Obstructive urolithiasis can be managed conservatively or surgically. The conservative treatment is employed when obstruction is partial, complete obstruction demands immediate surgical intervention (Amarpal et al., 2013; TamilMahan et al., 2014). In all current surgical procedures, the main aim is to bypass the urine till the calculi obstructing the urethra are dissolved (Amarpal et al., 2013). The initial procedure of urethral process resection resulted in resumption of urination in 50% of animals. The injection of antispasmodic helped in relieving the obstruction in the remaining animals. Recurrence rate following resection of urethral process in small ruminants is reportedly high (Tibary and Metre, 2004). In order to decrease the chances of recurrence rate medication to acidify the urine and alteration in the type of feed are important measures, the owners should be made aware of.

References

Amarpal, Kinjavdeka, P., Aithal, H.P., Pawde, A.M., Pratap, K. and Gugjoo, M.B. (2013). A retrospective study on the prevalence of obstructive urolithiasis in domestic animals during a period of 10 years. Adv. Anim. Vet. Sci. 1: 88-92.

Gugjoo, M.B., Zama, M.M.S., Amarpal, Mohsina, A., Saxena, A.C. and Sarode, I.P. (2013). Obstructive urolithiasis in buffalo calves and goats: incidence and management. J. Adv. Vet. Res. 3: 109-113.

Kushwaha, R.B., Amarpal, Aithal, H.P., Kinjavdekar, P. and Pawde, A.M. (2014). Clinical Appraisal of 48 Cases of Obstructive Urolithiasis in Buffalo Calves Treated with Tube Cystostomy and Urethrotomy. Adv. Anim. Vet. Sci. 2: 106-10.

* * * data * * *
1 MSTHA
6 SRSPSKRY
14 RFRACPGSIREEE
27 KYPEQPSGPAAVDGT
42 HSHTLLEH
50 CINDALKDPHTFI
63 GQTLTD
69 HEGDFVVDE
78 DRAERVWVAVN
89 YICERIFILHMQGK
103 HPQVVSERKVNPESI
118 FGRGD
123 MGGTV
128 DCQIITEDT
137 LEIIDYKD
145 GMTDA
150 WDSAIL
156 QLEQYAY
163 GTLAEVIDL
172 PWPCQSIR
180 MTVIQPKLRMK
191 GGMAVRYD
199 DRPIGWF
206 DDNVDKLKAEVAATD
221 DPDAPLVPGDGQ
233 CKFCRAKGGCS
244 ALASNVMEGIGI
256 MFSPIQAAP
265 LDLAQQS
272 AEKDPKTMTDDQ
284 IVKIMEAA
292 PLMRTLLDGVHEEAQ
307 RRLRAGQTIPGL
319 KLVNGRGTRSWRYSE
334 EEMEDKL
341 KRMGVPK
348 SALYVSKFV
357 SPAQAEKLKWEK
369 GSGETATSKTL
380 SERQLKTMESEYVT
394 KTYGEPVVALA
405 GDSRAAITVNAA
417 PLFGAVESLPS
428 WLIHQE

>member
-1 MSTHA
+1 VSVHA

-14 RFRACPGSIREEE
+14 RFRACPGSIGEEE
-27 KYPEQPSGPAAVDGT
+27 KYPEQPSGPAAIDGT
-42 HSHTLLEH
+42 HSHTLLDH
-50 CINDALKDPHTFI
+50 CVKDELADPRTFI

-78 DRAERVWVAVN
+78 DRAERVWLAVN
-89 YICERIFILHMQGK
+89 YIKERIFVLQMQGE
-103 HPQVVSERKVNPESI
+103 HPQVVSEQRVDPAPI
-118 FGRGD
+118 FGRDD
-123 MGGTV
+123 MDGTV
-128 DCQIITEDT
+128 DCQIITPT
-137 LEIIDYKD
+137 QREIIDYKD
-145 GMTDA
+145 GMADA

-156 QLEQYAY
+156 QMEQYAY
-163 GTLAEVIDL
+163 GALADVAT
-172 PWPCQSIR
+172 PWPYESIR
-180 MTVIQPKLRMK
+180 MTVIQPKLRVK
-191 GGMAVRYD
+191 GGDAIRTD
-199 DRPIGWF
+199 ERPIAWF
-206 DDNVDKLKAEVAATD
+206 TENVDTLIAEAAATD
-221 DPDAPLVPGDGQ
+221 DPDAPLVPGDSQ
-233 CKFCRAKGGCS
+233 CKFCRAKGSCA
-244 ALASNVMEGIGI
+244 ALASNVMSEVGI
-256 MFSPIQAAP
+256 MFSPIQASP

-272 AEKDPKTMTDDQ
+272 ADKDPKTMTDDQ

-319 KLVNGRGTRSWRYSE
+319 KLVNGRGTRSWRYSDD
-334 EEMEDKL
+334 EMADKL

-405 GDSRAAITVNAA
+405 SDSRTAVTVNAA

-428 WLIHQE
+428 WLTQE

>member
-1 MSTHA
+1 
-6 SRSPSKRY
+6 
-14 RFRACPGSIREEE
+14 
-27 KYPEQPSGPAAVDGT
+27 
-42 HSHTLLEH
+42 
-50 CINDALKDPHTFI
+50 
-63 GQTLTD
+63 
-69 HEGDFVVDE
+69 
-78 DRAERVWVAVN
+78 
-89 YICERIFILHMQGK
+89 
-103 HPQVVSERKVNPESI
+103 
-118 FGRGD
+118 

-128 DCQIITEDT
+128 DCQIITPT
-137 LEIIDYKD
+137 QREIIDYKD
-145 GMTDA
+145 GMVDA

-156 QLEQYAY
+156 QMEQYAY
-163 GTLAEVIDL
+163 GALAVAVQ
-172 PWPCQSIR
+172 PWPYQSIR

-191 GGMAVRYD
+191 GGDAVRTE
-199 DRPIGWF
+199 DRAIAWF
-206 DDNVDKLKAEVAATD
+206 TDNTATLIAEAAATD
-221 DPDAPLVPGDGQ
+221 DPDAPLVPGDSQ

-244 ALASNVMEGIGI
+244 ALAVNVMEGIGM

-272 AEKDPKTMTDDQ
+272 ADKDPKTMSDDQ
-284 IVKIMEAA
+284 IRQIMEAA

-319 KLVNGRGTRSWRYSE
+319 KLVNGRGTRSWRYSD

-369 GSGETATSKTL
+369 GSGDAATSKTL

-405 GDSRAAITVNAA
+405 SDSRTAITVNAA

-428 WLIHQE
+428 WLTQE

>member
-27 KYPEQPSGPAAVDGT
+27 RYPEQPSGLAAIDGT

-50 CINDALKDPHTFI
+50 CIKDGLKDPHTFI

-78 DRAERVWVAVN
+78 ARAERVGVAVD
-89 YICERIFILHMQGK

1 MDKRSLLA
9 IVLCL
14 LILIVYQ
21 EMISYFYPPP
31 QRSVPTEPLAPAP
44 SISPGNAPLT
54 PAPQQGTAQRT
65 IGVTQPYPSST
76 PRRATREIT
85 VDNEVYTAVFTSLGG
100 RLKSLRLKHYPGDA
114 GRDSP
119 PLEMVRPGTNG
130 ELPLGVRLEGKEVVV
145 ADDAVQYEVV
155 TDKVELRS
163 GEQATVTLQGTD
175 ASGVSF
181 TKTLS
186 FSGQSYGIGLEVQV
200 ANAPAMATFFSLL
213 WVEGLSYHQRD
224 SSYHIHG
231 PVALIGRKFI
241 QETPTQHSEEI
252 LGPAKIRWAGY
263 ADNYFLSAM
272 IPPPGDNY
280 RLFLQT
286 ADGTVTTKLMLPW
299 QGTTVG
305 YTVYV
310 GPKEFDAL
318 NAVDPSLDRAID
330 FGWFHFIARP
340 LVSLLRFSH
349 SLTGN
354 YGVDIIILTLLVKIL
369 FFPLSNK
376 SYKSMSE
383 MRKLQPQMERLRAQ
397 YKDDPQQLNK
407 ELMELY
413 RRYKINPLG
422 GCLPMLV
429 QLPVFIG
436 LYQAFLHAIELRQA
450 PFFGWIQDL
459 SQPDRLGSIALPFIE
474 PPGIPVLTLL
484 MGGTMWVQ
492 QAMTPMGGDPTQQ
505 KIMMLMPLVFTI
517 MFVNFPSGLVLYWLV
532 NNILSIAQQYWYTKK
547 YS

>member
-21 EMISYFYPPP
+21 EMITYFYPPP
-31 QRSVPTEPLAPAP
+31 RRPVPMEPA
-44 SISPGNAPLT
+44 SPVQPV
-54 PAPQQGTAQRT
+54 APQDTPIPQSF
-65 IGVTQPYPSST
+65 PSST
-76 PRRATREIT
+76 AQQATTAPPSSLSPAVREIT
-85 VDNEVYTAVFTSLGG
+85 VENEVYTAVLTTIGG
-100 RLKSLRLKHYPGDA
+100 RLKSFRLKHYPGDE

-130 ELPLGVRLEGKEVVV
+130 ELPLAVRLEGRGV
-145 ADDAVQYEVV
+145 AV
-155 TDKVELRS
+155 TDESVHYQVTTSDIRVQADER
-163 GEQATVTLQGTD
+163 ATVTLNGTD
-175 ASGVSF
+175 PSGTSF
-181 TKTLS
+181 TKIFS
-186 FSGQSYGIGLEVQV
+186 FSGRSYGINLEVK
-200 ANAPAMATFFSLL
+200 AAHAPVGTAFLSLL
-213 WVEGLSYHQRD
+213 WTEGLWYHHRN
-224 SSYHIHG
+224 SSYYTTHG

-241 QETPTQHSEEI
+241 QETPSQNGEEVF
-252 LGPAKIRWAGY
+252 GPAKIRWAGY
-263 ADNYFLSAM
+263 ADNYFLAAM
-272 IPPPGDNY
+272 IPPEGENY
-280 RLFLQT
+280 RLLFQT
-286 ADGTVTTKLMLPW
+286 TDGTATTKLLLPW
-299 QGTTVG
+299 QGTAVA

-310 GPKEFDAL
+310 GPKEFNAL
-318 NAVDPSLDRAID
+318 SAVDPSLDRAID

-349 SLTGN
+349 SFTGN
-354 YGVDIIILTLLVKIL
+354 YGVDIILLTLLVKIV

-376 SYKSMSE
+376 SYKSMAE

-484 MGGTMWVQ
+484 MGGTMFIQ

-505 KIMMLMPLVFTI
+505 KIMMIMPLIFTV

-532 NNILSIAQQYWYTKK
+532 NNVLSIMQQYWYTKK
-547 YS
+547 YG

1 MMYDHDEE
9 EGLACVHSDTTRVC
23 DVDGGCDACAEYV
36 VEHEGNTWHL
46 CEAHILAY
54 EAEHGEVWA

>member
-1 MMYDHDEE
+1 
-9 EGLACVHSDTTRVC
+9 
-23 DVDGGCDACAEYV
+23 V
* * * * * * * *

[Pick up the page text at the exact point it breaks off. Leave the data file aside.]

Radostits, O.M., Blood, D.C., Gay, C.C. and Hinchcliff, K.W. (2000). Veterinary Medicine - A Textbook of the Diseases of Cattle, Sheep, Pigs, Goats and Horses. 9th Edition, W.B. Saunder, p. 493-98.

Singh, T., Amarpal, Kinjavdekar, P., Aithal, H.P., Pawde, A.M., Pratap, K. and Mukherjee, R. (2008). Obstructive urolithiasis in domestic animals: A study on pattern of occurrence and etiology. Indian J. Anim. Sci. 78: 599-03.

Smith, M.C. and Sherman, D.M. (1994). Goat Medicine, Philadelphia, PA Saunders, p. 398-402.

Tamilmahan, P., Mohsina, A., Karthik, K., Gopi, M., Gugjoo, M.B., Singh, R. and Zama, M.M.S. (2014). Tube cystostomy for management of obstructive urolithiasis in ruminants. Vet. World 7: 234-39.

Tibary, A. And Metre, D.V. (2004). Surgery of sheep and goat reproductive system and urinary tract. In: Farm Animal Surgery, Fubini, S. and Ducharme, N. Saunders, Philadelphia. p. 527-47.

Wang, X., Huang, K., Gao, J., Shen, X., Lin, C. and Zhang, G. (1997). Chemical composition and microstructure of uroliths and urinary sediment crystals associated with the feeding of high level cottonseed meal diet to water buffalo calves. Res. Vet. Sci. 62: 275-80.

M.B. Gugjoo (1), H. Athar, R.A. Ahmad, Mehraj Dar and M.R. Fazili

Veterinary Clinical Services Complex Faculty of Veterinary Sciences and Animal Husbandry Sher-e-Kashmir University of Agricultural Science and Technology-Kashmir (SKUAST-K) Shuhama, Alusteng Srinagar - 190006 (Jammu and Kashmir)

(1.) Corresponding author.

E-mail: mbgugjoo@gmail.com

(a) - Brand of Vetoquinol India Pvt Ltd., Mumbai

(b) - Brand of Intas Animal Health, Ahmedabad
COPYRIGHT 2017 Intas Pharmaceuticals Limited
No portion of this article can be reproduced without the express written permission from the copyright holder.
Copyright 2017 Gale, Cengage Learning. All rights reserved.

Article Details
Printer friendly Cite/link Email Feedback
Title Annotation:Clinical Article
Author:Gugjoo, M.B.; Athar, H.; Ahmad, R.A.; Dar, Mehraj; Fazili, M.R.
Publication:Intas Polivet
Article Type:Clinical report
Date:Jul 1, 2017
Words:1029
Previous Article:Surgical Management of Obstructive Urolithiasis in a Ongole calf.
Next Article:Surgical Management of Pervious Urachus - A Report of Six Gir calves.
Topics:

Terms of use | Privacy policy | Copyright © 2020 Farlex, Inc. | Feedback | For webmasters